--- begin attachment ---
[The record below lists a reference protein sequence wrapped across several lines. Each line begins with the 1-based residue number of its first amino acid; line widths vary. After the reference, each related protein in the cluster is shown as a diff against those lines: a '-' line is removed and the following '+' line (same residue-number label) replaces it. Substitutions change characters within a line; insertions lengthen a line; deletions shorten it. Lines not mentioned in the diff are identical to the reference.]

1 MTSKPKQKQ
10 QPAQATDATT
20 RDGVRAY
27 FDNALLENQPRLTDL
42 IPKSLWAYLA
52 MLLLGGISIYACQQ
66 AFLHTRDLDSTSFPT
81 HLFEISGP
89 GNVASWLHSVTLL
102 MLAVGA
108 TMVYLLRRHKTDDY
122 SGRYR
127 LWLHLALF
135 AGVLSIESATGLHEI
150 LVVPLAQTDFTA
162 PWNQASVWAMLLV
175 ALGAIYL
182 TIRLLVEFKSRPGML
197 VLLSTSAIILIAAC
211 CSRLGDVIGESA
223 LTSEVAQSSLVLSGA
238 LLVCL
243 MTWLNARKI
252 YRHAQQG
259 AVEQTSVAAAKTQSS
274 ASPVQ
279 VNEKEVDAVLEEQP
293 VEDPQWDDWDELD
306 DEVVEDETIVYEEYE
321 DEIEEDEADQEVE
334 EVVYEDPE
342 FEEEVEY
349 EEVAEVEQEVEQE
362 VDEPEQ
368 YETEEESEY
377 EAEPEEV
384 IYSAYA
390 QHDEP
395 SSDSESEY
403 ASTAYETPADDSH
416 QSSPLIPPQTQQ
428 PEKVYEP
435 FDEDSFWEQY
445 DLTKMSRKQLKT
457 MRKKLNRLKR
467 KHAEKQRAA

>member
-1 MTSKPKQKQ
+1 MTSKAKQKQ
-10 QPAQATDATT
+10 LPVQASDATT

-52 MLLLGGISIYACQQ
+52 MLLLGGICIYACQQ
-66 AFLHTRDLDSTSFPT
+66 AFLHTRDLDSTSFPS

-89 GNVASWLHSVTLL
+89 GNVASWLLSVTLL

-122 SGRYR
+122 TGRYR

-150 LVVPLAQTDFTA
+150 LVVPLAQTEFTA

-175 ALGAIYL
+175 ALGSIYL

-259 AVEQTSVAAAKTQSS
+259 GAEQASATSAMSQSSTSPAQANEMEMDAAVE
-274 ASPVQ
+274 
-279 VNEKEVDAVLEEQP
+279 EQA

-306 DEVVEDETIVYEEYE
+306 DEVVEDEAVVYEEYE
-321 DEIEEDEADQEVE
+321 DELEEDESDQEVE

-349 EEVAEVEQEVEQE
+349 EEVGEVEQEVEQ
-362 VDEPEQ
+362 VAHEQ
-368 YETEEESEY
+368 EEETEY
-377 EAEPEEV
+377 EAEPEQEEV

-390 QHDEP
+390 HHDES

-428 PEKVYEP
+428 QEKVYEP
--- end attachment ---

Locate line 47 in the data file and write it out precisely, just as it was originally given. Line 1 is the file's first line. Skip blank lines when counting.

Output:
467 KHAEKQRAA